• A Prandtl-M prototype is air launched by a Carbon Cub aircraft in a NASA test to simulate the flight conditions of the Martian atmosphere. The conventional aircraft in the Earth’s atmosphere is used to test a prototype interplanetary probe to glean knowledge that would be applied millions of miles distant. Credit: NASA imagery
     A Prandtl-M prototype is air launched by a Carbon Cub aircraft in a NASA test to simulate the flight conditions of the Martian atmosphere. The conventional aircraft in the Earth’s atmosphere is used to test a prototype interplanetary probe to glean knowledge that would be applied millions of miles distant. Credit: NASA imagery

Know Your Knowledge

December 3, 2020
By Robert K. Ackerman
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Having a strategic vision for data is as important as organizing it.


Amassing data serves little purpose if it is not processed into knowledge, and that knowledge is largely wasted if leaders don’t understand what they have and how it can best be used.

That was just part of the message on empowering knowledge delivered by a NASA expert on the second day of TechNet Cyber 2020, AFCEA’s virtual event held December 1-3. Tiffany Smith, chief knowledge officer and information technology manager in NASA’s Aeronautics Research Mission Directorate, emphasized the importance of understanding both the knowledge at hand, knowledge priorities and the people who will exploit that knowledge to the fullest.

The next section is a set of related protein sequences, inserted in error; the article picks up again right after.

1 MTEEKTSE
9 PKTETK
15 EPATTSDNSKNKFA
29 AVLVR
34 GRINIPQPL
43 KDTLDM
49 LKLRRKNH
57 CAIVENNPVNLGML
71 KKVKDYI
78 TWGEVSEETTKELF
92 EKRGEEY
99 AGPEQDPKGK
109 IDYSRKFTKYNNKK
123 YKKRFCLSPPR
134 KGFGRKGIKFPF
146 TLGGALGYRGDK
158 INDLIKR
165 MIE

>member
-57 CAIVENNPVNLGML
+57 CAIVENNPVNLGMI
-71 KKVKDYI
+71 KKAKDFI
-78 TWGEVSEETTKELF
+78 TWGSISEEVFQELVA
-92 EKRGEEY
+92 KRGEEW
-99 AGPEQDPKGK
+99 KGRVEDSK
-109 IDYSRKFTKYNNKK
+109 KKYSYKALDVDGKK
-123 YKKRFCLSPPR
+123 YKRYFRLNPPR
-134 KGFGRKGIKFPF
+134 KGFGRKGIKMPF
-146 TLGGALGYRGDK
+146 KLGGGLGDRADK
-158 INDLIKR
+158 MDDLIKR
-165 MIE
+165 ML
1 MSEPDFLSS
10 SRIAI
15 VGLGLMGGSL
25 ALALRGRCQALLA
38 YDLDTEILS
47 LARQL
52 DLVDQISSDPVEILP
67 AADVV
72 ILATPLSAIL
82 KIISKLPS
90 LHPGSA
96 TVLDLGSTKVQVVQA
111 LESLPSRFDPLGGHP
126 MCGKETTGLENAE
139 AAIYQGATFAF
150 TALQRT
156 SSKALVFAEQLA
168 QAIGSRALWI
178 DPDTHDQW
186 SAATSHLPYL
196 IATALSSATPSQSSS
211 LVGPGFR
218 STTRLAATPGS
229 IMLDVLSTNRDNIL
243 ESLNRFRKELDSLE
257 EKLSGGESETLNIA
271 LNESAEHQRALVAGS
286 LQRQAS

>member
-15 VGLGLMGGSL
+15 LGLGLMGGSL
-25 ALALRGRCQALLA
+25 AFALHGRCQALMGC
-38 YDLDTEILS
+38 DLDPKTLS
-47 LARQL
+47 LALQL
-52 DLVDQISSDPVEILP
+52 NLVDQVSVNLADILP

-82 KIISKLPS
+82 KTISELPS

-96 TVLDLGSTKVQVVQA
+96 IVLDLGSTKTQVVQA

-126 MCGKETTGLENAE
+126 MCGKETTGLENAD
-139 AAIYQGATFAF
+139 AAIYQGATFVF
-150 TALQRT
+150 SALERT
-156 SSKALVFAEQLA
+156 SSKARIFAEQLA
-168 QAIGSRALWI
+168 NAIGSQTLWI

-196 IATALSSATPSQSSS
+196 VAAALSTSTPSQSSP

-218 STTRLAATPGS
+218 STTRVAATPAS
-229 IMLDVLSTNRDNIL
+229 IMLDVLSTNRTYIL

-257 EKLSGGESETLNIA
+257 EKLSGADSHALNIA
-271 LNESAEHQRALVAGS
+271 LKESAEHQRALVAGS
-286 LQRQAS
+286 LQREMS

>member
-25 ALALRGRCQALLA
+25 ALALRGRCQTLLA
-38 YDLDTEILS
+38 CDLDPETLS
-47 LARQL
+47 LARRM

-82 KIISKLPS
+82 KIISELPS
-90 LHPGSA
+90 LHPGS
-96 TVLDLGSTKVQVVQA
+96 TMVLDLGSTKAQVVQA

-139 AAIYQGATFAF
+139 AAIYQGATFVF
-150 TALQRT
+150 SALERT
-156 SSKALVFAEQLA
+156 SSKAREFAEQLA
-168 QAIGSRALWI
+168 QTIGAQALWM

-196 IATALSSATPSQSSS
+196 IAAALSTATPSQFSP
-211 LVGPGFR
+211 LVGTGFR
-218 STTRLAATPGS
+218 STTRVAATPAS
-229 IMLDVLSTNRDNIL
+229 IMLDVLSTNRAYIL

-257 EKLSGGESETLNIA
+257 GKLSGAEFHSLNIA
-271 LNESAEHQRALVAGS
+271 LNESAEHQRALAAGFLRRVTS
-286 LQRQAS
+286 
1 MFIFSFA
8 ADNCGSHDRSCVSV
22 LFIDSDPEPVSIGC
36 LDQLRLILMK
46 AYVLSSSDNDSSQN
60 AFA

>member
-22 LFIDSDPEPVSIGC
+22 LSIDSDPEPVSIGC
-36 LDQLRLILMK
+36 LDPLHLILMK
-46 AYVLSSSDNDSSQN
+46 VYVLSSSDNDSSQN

And that understanding may be the key to opening the way to innovation. Different departments of a company or a government organization can benefit greatly if they share knowledge that is particular to their specific needs. This knowledge sharing can be strategic or tactical, but it only works effectively if the right people are aware of what they know and what others need.

“If you start with the premise that knowledge has enduring value, then it is much easier to make decisions to take advantage of knowledge,” Smith said. Developing a knowledge management strategy must be followed by implementation, she added.

“The object of your knowledge management strategy isn’t usually to defeat an enemy,” she said. “But, you want to build a framework that will sustain your strategy even if specific plans need to change. You need a vision and a mission.

“Mission is the primary ‘what’ of your knowledge management strategy,” she stated. “If you’re working from the premise that your knowledge has enduring value, the knowledge you want to pay attention to is always tied to the mission.”

The next step is to determine what knowledge is critical to the organization. And the follow-up to that is who has that knowledge, she offered. Doing an environmental scan can help determine who those people are. Putting together a team of people who know the mission well is the key to being on the right track. “For effective knowledge management, get to know the people and how they understand and use knowledge,” Smith said.

She emphasized that knowledge is embedded in an organization’s culture. “If you start from the culture you have, you’ll be sure that the choices you make in terms of strategy support your ability to obtain greater value from the knowledge you manage and maintain,” she said. Understanding that will help determine the “how” of a knowledge management framework.

Engaging other stakeholders also is useful for determining the path for knowledge flow. This is especially useful for research because all parties could learn how to benefit from each other’s knowledge, Smith allowed. Research also can be tailored to suit other’s capabilities, with knowledge being exchanged among parties.

“Effective knowledge management can position an organization to take the best advantage of new technologies and obtain greater value from its knowledge through innovation, greater resilience and improved visibility.

“Knowledge management is always about people, processes and tools,” Smith declared. “To deliver on your strategy, you have to balance all three of these.”

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